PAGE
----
Humans have been on Earth for hundreds of thousands of years. It didn’t take long for them to discover that animals could assist with a number of tasks. Early man domesticated wolves to protect them and their homes from other predators. Later, humans began to domesticate farm animals for food, textiles, and more. Eventually, humans learned that they could breed different animals to create new species that carried the traits of their parent species. Now, scientists have discovered the earliest man-made hybrid animal.
According to The Hill, scientists in the Middle East discovered the parentage of an ancient Mesopotamian animal called a kunga. After much research, they’ve concluded that the kunga is the earliest man-made hybrid animal. People in ancient Mesopotamia bred female domesticated donkeys with male Syrian wild asses to make kungas.
They don’t know exactly when the earliest example of this hybrid animal came about. However, through archeological evidence, researchers know that kungas held high status in the region’s society for five hundred years before people started using horses. Evidence puts horses in the area about 4,000 years ago.
Early Mesopotamians used kungas for a variety of things. People used the larger male kungas to pull chariots and war wagons before horses became the norm. At the same time, they used smaller female kungas to pull plows and for other agricultural purposes.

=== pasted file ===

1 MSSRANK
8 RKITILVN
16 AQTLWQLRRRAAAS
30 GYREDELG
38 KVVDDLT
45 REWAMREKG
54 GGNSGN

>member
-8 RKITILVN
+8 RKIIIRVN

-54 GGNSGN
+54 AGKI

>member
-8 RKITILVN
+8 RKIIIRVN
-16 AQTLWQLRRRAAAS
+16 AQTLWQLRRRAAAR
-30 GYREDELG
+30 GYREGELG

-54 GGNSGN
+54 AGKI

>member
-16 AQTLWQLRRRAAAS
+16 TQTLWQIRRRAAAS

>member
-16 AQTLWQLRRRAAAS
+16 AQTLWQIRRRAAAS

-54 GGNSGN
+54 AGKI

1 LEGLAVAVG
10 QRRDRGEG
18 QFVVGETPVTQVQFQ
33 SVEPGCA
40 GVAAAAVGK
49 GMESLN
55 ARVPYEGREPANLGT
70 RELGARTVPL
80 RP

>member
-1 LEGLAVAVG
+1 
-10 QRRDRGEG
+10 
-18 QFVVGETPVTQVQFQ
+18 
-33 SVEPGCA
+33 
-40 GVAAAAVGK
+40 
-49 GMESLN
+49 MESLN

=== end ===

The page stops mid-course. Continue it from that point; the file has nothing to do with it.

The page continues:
The Earliest Man-Made Hybrid Animals Were Status Symbols
However, these animals weren’t just, for lack of a better term, workhorses. They were also status symbols among early Mesopotamians. Archeologists have discovered evidence that people gave kungas as dowries in royal weddings. Additionally, they came with a hefty price tag. Cuneiform tablets from Syro-Mesopotamia show that kungas cost six times as much as a regular domesticated donkey.
This shows that the earliest man-made hybrid animals were status symbols. After all, a farmer or fighter could buy teams of donkeys for the cost of one kunga.
Cracking the Genetic Code
The kunga isn’t a new discovery. For years, researchers knew that they were the earliest example of a man-made hybrid animal. Additionally, they assumed that kungas came from a cross between a donkey and some other animal. More recently, a team of geneticists, archeologists, and paleontologists came together to study the creature’s parentage.
They found bones of kungas in an elite burial complex in Tell Umm el-Marra in northern Syria. They studied the DNA in those bones to crack the genetic code and reveal the secret ingredient in creating kungas. This new discovery proves that kungas were the result of breeding female donkeys with male wild asses.
Unfortunately, it will be impossible to naturally breed new kungas in the modern age. The Syrian wild ass went extinct in the 1920s. So, like half of its genetic line, the earliest example of man-made hybrid animals are now a thing of the distant past.